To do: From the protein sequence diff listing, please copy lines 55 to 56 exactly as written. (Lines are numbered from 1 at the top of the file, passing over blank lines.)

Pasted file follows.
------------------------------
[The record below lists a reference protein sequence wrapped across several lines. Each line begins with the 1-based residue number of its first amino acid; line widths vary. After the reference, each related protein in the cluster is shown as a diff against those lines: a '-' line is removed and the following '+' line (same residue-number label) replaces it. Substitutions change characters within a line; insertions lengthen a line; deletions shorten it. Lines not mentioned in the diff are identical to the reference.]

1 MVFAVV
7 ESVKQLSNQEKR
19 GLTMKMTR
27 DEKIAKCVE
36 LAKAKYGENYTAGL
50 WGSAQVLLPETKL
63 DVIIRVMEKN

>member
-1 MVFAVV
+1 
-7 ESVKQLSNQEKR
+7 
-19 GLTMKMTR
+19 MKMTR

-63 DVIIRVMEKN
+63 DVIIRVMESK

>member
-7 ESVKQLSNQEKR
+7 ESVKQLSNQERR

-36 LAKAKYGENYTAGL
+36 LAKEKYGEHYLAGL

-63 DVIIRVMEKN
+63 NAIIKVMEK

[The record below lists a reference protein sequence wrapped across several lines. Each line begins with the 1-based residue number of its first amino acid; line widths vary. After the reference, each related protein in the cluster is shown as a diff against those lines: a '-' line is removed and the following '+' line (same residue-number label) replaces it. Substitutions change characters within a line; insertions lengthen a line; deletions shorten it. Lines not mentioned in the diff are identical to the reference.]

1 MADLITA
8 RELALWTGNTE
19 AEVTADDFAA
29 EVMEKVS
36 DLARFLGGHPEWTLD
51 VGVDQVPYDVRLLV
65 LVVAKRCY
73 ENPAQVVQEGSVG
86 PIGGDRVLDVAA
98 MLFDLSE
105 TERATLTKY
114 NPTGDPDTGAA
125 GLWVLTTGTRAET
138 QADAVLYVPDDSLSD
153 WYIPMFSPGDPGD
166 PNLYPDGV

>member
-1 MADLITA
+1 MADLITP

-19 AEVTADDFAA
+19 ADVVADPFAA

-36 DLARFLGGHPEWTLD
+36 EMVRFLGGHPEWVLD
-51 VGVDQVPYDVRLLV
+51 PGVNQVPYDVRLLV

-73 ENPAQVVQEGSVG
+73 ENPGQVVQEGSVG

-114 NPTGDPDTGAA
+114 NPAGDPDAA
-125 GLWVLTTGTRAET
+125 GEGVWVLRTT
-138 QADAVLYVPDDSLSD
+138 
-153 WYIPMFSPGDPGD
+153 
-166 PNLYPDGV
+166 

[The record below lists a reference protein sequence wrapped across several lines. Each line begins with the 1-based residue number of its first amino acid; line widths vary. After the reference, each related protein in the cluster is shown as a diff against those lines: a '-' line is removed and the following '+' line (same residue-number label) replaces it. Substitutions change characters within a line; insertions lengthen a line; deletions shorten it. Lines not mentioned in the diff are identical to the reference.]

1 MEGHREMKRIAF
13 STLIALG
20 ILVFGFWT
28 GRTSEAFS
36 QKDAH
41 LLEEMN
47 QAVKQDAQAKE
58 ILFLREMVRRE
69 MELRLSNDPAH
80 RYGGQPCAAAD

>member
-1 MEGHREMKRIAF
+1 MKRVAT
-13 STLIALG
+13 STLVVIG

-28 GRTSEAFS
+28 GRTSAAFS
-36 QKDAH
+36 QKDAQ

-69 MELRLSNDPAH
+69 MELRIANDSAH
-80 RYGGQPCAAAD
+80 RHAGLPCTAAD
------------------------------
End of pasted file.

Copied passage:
-125 GLWVLTTGTRAET
+125 GEGVWVLRTT